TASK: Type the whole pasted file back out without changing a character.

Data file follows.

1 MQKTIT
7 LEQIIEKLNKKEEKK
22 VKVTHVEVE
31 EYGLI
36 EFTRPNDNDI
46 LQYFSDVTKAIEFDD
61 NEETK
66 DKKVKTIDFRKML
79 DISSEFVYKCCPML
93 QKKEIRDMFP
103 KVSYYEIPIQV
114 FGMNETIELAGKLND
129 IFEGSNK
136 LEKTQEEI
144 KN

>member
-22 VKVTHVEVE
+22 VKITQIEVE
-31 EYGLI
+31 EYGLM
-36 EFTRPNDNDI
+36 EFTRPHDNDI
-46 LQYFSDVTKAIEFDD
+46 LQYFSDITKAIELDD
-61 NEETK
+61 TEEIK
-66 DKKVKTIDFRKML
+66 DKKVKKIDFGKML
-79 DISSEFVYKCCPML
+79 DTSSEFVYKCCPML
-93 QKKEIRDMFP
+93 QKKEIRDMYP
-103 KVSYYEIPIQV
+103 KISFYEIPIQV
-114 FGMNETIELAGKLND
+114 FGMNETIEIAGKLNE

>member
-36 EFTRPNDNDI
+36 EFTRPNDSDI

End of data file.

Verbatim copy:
1 MQKTIT
7 LEQIIEKLNKKEEKK
22 VKVTHVEVE
31 EYGLI
36 EFTRPNDNDI
46 LQYFSDVTKAIEFDD
61 NEETK
66 DKKVKTIDFRKML
79 DISSEFVYKCCPML
93 QKKEIRDMFP
103 KVSYYEIPIQV
114 FGMNETIELAGKLND
129 IFEGSNK
136 LEKTQEEI
144 KN

>member
-22 VKVTHVEVE
+22 VKITQIEVE
-31 EYGLI
+31 EYGLM
-36 EFTRPNDNDI
+36 EFTRPHDNDI
-46 LQYFSDVTKAIEFDD
+46 LQYFSDITKAIELDD
-61 NEETK
+61 TEEIK
-66 DKKVKTIDFRKML
+66 DKKVKKIDFGKML
-79 DISSEFVYKCCPML
+79 DTSSEFVYKCCPML
-93 QKKEIRDMFP
+93 QKKEIRDMYP
-103 KVSYYEIPIQV
+103 KISFYEIPIQV
-114 FGMNETIELAGKLND
+114 FGMNETIEIAGKLNE

>member
-36 EFTRPNDNDI
+36 EFTRPNDSDI